IT'S a drink Richard Harris would have been proud to lend his name to. A special cocktail was invented this week by publican Tommy Dore in honour of the legendary Limerick actor at the second annual Richard Harris tribute night.
Mr Dore, manager of Charlie St George pub on Parnell Street – which Harris called his "second home" – put in hours of homework to get it exactly right.

And of course the cocktail includes Harris's favourite tipple, Guinness, along with a dash of Coke, butterscotch liqueur, and vodka.

"It went down fantastic," said organiser Dominic Taylor of the Limerick Writers' Centre. "We're looking forward to it being a world bestseller," he joked.

Mr Dore said getting the mix just right took a lot of trial and error: "It tastes lovely. It's a small bit sweet, but it is nice and it gels well. We gave about 50 cocktails out on the night and no one could guess what was in it.

"Harris was a mad Guinness drinker and every so often he'd have a vodka, so we decided to put vodka in. And he'd have scotch the odd time, but that doesn't go well with vodka," said Mr Dore.

It is planned to serve the drink at weekends, and he believes it will be especially popular with American tourists, who visit the pub given its long association with Harris.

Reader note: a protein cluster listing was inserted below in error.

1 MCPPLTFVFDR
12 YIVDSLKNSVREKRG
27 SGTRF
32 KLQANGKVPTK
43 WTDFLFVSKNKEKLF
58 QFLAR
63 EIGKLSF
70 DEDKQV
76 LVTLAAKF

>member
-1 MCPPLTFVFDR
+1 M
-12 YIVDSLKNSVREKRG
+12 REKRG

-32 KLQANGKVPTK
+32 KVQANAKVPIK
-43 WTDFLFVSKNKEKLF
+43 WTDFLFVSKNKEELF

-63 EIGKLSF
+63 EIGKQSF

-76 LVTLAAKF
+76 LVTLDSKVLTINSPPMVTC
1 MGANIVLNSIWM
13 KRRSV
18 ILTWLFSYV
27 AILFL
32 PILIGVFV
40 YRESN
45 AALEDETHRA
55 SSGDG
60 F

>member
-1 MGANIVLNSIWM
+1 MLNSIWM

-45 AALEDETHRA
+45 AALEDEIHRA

He is also hopeful that actor Russell Crowe, who visited Limerick in the past, may make a return to sample the drink and has sent him a message on Twitter to highlight their creation.

A competition was held on the night to decide upon a name for the cocktail, and the "Harris hellraiser" was selected as the most fitting tribute.

The actor famously liked a drink and once said: "I formed a new group called Alcoholics Unanimous. If you don't feel like a drink, you ring another member and he comes over to persuade you."

One wall in the pub, known as the "wall of memories", is completely dedicated to newspaper articles and memorabilia of his life's work.
"In about nine of the 20 photos he has a pint of Guinness in his hand," added Mr Dore.

Those who attended the night were invited to dress up as Harris lookalikes.

The evening including a showing of his iconic film 'This Sporting Life', along with a presentation of his film career and local poets read some of Harris' own poetry. Miss Limerick, Gemma Reilly, launched the drink this Tuesday night.

happy xmas!

14.11.10

dun cow, durham











Michael Stephenson commented on your photo:

"Nice photo of a very good evening of entertainment. You certainly spot a photo opportunity, Keith, beaming is the word!"

10.11.10

russia


























NOTES TOWARDS A POEM ON RUSSIA

1

Red star night.
A badge in the sky.
Banners at the cross-roads.
Oh Mother Russia,
your past bleeding,
we are driving to the future
in a black limousine.

2

Rubbing hearts
in the lift
with travellers,
an atlas in microcosm,
all telling us,
by their accents,
the rooms
that they were born in.
In the Ukraine Hotel,
the bathrooms drip
with voices
and many tongues
sleep,
with the last words of the day
melting away on their lips.

3

Vodka is as warm
as a kiss.
It thrusts a burning finger
down your throat.
After a few,
we embrace.
Our arms surround
the World.
Warm Russian that he is,
Igor kisses me.
After fish and caviar,
the kiss
tastes good!
He signs away his writing:
To Keith,
who is both happy and sad.'

Another night